The oriental cockroach, also known as the waterbug or black beetle, is a large species of cockroach, adult males being 18–29 mm (0.71–1.14 in) and adult females being 20–27 mm (0.79–1.06 in). It is dark brown or black in color and has a glossy body. The female has a somewhat different appearance from the male, appearing to be wingless at casual glance, but is brachypterous, having non-functional wings just below her head. She has a wider body than the male. The male has long wings, which cover two-thirds of the abdomen and are brown in color, and has a narrower body. Both sexes are flightless. The female oriental cockroach looks somewhat similar to the Florida woods cockroach, and may be mistaken for it. Originally endemic to the Crimean Peninsula and the region around the Black Sea and Caspian Sea, its distribution is now cosmopolitan.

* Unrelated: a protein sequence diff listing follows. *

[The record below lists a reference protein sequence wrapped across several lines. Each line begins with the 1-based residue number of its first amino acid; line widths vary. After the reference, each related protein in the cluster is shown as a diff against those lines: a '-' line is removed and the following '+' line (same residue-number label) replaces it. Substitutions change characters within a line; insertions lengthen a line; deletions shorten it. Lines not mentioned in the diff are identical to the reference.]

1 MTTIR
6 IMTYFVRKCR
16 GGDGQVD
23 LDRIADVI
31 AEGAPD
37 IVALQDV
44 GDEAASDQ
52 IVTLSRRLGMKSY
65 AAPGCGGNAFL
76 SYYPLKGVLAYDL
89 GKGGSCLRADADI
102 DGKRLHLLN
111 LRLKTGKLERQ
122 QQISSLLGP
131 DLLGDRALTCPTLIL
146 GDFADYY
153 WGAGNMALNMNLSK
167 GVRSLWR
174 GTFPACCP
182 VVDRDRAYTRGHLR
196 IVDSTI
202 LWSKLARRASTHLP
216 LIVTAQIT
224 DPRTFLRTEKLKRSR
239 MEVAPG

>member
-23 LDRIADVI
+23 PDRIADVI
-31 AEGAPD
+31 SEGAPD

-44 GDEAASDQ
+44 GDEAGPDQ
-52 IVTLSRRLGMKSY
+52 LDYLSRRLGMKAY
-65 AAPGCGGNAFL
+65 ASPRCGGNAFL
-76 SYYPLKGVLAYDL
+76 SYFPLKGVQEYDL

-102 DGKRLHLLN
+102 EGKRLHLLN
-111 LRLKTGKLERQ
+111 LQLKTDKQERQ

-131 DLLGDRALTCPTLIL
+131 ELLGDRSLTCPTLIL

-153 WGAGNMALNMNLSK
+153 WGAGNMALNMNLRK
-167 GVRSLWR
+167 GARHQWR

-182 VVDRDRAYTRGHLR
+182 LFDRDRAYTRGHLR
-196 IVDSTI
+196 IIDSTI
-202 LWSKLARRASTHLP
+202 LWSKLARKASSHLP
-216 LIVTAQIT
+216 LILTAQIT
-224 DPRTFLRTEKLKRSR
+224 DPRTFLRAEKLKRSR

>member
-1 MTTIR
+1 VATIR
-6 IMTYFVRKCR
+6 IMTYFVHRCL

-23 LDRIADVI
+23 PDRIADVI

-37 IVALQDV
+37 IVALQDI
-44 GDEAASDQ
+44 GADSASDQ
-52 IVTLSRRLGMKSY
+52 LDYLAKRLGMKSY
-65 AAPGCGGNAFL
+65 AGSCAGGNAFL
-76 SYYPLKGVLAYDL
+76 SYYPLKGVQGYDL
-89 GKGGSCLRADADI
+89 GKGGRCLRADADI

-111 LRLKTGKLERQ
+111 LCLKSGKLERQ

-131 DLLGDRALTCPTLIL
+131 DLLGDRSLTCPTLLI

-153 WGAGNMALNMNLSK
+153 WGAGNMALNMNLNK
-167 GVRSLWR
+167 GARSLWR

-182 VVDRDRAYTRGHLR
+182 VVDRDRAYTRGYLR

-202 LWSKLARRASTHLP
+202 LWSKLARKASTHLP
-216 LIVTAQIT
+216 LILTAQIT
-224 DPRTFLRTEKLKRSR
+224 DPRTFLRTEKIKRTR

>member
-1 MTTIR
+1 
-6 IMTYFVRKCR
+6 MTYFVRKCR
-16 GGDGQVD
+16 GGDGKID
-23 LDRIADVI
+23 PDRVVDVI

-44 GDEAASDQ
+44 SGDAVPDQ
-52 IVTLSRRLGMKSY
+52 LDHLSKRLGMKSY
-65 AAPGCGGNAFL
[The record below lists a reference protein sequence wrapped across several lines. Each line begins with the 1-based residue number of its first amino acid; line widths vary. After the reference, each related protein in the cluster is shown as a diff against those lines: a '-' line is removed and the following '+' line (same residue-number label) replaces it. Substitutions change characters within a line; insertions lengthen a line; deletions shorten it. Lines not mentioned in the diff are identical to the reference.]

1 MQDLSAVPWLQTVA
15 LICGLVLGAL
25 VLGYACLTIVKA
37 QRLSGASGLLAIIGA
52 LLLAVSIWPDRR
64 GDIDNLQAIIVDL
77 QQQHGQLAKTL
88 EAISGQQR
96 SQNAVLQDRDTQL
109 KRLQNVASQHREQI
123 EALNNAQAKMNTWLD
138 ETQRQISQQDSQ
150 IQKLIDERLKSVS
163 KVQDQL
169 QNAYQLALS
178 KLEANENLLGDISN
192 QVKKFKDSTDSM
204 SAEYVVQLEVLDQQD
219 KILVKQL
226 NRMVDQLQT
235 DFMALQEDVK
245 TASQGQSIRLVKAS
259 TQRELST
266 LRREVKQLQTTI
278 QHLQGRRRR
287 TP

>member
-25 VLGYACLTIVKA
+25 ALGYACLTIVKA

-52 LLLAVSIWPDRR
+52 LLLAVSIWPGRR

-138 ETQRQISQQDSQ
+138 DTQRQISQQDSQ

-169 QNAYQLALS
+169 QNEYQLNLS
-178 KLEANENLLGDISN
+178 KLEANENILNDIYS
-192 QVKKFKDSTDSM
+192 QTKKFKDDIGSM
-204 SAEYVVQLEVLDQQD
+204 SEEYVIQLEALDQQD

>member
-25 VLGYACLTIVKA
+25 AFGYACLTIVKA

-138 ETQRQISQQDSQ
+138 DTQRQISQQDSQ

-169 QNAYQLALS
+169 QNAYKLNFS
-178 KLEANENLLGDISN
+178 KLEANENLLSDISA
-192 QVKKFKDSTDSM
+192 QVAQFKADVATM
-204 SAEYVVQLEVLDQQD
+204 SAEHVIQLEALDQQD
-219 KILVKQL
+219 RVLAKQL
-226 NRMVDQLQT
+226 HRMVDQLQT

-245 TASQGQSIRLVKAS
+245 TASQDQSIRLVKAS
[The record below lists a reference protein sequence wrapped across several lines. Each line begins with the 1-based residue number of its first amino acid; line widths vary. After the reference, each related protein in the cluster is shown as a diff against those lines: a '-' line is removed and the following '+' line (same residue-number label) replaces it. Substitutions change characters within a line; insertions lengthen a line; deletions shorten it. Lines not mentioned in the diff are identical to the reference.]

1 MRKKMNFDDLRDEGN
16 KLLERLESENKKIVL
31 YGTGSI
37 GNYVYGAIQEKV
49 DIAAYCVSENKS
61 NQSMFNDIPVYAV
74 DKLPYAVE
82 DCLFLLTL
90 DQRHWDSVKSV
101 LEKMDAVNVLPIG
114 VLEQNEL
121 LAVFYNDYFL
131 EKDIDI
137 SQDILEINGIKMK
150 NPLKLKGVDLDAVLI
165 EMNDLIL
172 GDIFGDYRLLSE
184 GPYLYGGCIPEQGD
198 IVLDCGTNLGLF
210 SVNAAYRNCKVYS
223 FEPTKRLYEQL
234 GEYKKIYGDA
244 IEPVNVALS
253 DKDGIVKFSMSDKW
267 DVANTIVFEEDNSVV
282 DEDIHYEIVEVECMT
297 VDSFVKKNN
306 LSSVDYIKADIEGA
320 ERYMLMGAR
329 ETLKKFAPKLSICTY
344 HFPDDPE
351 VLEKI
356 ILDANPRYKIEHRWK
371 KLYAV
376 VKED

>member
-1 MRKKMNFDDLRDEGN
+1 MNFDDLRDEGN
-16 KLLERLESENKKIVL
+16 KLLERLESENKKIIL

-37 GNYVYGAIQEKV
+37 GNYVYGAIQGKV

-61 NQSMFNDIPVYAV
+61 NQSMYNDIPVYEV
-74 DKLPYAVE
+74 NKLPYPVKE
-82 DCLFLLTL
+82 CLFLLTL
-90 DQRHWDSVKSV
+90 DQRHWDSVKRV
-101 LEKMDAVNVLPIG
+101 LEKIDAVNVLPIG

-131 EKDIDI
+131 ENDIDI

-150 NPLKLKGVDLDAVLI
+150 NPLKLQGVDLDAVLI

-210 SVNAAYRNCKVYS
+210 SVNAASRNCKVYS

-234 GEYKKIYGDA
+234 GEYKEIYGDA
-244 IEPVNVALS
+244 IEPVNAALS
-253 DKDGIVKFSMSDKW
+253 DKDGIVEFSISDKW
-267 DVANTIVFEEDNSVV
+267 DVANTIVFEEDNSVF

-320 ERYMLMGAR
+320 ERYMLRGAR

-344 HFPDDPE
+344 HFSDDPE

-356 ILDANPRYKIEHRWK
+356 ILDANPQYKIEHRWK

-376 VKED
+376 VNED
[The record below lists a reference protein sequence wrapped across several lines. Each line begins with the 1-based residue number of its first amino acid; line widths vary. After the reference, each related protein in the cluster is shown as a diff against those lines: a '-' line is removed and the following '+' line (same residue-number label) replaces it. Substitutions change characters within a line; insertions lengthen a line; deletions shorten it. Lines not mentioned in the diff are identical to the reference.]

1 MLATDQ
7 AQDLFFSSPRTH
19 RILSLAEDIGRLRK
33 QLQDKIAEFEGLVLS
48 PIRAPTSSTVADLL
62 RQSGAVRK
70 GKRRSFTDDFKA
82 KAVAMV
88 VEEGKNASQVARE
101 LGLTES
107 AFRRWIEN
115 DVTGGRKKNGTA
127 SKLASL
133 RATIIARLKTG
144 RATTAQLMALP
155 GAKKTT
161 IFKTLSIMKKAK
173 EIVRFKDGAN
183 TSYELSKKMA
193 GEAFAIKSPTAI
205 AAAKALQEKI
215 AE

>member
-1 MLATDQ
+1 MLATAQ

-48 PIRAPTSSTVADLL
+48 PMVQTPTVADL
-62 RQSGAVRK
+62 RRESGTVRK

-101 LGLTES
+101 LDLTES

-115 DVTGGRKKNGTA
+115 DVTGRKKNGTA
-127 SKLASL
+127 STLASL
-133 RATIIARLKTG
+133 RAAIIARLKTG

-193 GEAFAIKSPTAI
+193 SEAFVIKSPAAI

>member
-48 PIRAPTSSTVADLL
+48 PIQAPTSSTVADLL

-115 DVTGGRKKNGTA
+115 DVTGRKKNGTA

To thrive, cockroaches need a place to hide. They prefer warm places and a relatively high humidity; they also need a source of food/liquid. The optimum temperature for oriental cockroaches is between 20 and 29 °C (68 and 84 °F). Female oriental cockroaches have vestigial tegmina (reduced fore wings) and males have longer tegmina. Cockroaches are mainly nocturnal. Oriental cockroaches can be elusive in that a casual inspection of an infested dwelling during the day may show no signs of roach activity. Oriental cockroaches can be found in usually damp places such as sewer pipes, sink drains, and any other form of damp areas in households.